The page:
By Lynne Tucker, School’s Out Washington
Today is National Summer Learning Day, a day dedicated to build awareness about the importance of summer learning in closing the achievement gap.
For over 472,000 of Washington’s children living in poverty, summer means boredom, loss of free school meals, and limited access to programs that keep them learning, nourished, and ready to return to school on track and at grade level in the fall.
“Summer Learning Loss”, the process where school-year gains are lost during summer months, happens if youth are not engaged in learning activities.
Access to high-quality summer programs is a critical piece of ensuring that investments made in education are maintained over the course of a child’s school experience. Children deserve an education that allows them to achieve and graduate career and college ready.
Gary Huggins, chief executive of the National Summer Learning Association, says studies show that kids lose as much as two to three months of math and reading skills over the summer, with the losses being more marked among lower-income kids.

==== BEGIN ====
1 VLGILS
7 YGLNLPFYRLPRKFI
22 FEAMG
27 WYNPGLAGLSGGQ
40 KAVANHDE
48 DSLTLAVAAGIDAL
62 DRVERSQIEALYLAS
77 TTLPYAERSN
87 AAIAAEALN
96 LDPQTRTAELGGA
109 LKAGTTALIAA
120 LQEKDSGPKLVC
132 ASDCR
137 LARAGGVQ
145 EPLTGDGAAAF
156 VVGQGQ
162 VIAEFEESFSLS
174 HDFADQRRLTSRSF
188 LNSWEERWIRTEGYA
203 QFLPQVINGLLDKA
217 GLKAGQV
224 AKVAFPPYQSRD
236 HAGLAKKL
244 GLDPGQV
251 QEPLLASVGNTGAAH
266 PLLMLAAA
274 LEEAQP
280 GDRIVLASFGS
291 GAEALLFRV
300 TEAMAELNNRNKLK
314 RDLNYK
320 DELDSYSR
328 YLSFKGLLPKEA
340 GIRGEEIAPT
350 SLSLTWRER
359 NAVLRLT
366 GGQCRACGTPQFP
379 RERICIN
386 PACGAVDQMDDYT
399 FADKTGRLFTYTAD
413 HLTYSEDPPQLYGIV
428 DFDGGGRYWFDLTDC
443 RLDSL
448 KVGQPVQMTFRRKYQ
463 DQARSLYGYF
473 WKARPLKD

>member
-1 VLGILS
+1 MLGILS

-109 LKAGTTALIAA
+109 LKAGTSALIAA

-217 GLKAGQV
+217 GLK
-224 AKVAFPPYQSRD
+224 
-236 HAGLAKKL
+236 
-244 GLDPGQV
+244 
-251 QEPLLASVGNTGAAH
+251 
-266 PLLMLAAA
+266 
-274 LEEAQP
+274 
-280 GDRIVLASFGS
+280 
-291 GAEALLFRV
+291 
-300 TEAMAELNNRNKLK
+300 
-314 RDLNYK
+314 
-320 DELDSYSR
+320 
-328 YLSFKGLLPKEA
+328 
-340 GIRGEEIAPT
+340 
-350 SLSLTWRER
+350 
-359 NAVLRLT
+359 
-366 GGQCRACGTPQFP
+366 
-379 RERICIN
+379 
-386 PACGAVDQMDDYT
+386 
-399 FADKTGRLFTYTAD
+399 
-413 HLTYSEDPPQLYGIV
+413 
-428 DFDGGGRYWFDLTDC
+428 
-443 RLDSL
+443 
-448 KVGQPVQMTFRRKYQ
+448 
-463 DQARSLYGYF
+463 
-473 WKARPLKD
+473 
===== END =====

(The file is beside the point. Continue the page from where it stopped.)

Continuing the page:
A recent survey of teachers by the National Summer Learning Association, found that 66 percent of them said they’re spending at least three to four weeks at the beginning of the school year teaching old concepts that have been forgotten. Summer is great as a break from school, but it doesn’t have to be a break from learning.
School’s Out Washington and our state’s after school and youth development programs’ support and provide quality summer learning programs to ensure our state’s investments in education are maintained over the course of a child’s school experience, including summertime.
In communities across the state, summer programs are offering kids academic support, enrichment and experiential learning that enhances what they learn doing the school year while providing opportunities to learn, grow, and be healthy with access to free nutritious meals and physical activity.
For more information and resources on summer learning, visit School’s Out Washington’s Summer Learning Resources page.